It is clear that as hypothesized the Deconstructing group had questioned their faith tradition and failed to find satisfactory answers to their questions. With 91% agreeing with our statement when compared to 27% in the control. There were no significant links to gender or age but RFDS saw huge jumps in questioning and being unsatisfied as the RFDS scores increased. 

To what degree have they had had to change beliefs which they passionately held in the past?

Not surprisingly this statement resonated with 95% of the Deconstructing group. A big jump up from the 58% in the control group. There was nothing significant as we looked at age but gender did appear to show Females were less likely than men to identify with the statement and even less likely to identify strongly with the statement. However the big link was again between RFDS and change of beliefs.

Could a measurement of Faith Development like Harris’s Revised Faith Development Scale (RFDS) score be a helpful tool in identifying deconstructing Christians?

Given the scores in our deconstruction group being over 10 points higher than those of the conventional content Christians I think it’s safe to say there is some connection here. Not to mention that the more people associated with our definitions of a Deconstructing Christian the more they were likely to score on the RFDS. Further work in this area needs to be done but as things stand I think we will see that deconstruction will be able to be mapped alongside RFDS with higher scores being linked to more developed Deconstruction.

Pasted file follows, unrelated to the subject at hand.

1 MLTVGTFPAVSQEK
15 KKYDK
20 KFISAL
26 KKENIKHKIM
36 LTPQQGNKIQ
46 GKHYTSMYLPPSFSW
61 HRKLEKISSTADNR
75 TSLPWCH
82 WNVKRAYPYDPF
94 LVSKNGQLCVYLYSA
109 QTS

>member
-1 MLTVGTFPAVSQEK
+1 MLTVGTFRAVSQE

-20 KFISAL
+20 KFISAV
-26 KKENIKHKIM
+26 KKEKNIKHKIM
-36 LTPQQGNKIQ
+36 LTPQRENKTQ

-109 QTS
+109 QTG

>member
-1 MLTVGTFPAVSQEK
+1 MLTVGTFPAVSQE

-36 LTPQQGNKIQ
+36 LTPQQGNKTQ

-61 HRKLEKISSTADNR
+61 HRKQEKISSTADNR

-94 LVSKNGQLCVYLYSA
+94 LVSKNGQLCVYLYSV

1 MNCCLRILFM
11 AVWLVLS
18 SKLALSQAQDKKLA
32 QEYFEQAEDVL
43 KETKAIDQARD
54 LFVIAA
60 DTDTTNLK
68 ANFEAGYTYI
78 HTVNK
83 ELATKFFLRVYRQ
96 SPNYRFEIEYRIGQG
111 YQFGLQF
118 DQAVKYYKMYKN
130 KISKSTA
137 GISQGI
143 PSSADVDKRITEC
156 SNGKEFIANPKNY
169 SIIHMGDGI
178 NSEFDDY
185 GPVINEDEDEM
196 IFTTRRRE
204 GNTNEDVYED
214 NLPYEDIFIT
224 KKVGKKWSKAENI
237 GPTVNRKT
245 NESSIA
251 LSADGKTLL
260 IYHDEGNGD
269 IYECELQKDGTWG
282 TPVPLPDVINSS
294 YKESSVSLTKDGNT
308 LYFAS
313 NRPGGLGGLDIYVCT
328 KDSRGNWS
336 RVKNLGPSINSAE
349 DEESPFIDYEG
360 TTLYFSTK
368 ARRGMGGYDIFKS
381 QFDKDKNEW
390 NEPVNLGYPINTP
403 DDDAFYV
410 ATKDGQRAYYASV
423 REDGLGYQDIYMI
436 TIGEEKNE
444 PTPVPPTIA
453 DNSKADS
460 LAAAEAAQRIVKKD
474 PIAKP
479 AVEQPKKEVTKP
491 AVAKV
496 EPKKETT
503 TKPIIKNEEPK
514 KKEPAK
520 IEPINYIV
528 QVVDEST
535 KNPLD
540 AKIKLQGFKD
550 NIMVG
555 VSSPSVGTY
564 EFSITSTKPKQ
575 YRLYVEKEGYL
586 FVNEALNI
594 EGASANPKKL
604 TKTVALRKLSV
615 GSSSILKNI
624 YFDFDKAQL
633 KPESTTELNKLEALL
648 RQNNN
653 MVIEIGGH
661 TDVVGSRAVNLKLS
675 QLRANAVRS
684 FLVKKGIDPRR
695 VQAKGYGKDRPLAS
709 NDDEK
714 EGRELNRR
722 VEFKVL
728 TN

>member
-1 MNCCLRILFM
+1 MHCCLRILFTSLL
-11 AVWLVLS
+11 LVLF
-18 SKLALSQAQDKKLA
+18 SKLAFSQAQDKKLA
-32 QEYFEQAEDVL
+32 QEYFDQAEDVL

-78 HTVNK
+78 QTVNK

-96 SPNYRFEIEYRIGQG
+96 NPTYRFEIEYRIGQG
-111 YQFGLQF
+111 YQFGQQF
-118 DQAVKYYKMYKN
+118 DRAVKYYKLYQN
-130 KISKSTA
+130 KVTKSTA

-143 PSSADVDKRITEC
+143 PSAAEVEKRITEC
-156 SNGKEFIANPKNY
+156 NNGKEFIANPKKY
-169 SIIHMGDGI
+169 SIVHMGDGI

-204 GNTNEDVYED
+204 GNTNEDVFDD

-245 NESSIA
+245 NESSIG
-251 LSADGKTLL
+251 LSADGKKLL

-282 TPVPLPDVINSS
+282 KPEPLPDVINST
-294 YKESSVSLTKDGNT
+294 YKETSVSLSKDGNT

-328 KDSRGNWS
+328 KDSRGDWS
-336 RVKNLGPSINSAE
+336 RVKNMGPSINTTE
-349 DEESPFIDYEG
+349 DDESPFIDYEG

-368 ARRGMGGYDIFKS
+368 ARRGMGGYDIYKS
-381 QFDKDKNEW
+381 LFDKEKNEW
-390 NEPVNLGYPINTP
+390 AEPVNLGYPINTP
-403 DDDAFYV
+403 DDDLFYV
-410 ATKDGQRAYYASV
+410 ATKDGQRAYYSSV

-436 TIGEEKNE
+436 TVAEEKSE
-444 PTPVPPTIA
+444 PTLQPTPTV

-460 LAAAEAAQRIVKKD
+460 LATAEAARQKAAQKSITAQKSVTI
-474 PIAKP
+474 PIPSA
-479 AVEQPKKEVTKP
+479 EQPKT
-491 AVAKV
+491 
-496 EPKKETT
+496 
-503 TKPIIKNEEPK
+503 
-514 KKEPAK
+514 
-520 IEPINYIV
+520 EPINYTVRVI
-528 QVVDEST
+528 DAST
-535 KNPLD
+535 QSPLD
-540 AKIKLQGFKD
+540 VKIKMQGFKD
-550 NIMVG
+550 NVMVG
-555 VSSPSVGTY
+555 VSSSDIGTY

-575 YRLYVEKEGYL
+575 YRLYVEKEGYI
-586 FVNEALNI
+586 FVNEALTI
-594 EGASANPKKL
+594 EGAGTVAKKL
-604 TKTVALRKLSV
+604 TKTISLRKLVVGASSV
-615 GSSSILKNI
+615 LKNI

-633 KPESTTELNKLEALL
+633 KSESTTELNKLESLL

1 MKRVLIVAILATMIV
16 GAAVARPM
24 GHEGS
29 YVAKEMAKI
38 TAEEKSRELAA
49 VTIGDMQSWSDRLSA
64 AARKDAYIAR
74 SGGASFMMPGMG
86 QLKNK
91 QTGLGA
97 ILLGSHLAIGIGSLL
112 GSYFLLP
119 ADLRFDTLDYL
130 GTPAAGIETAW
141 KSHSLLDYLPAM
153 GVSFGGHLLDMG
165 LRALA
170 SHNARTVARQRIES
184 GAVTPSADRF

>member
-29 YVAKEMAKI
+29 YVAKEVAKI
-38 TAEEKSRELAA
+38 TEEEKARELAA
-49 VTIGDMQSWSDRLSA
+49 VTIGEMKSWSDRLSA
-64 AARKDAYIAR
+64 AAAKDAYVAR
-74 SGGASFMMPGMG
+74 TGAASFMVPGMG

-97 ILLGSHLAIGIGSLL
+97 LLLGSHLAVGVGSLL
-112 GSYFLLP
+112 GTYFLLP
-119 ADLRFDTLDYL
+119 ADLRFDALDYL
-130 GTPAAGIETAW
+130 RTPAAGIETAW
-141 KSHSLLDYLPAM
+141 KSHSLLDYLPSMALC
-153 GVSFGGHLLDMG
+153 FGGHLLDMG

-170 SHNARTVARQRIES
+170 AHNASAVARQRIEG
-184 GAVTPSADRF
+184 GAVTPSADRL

Moving forward

Off the back of this study in particular there are several questions that have emerged. To me the biggest one is the difference between men and women’s experience of deconstructing and their church attendance. With women being much more likely to leave the church / feel comfortable / feel able to share openly when deconstructing I am keen to know why. This could be hugely significant in a number of ways.

More broadly speaking however, since we have significantly moved forward in identifying clear markers of deconstruction we need to continue to develop a profile of this group.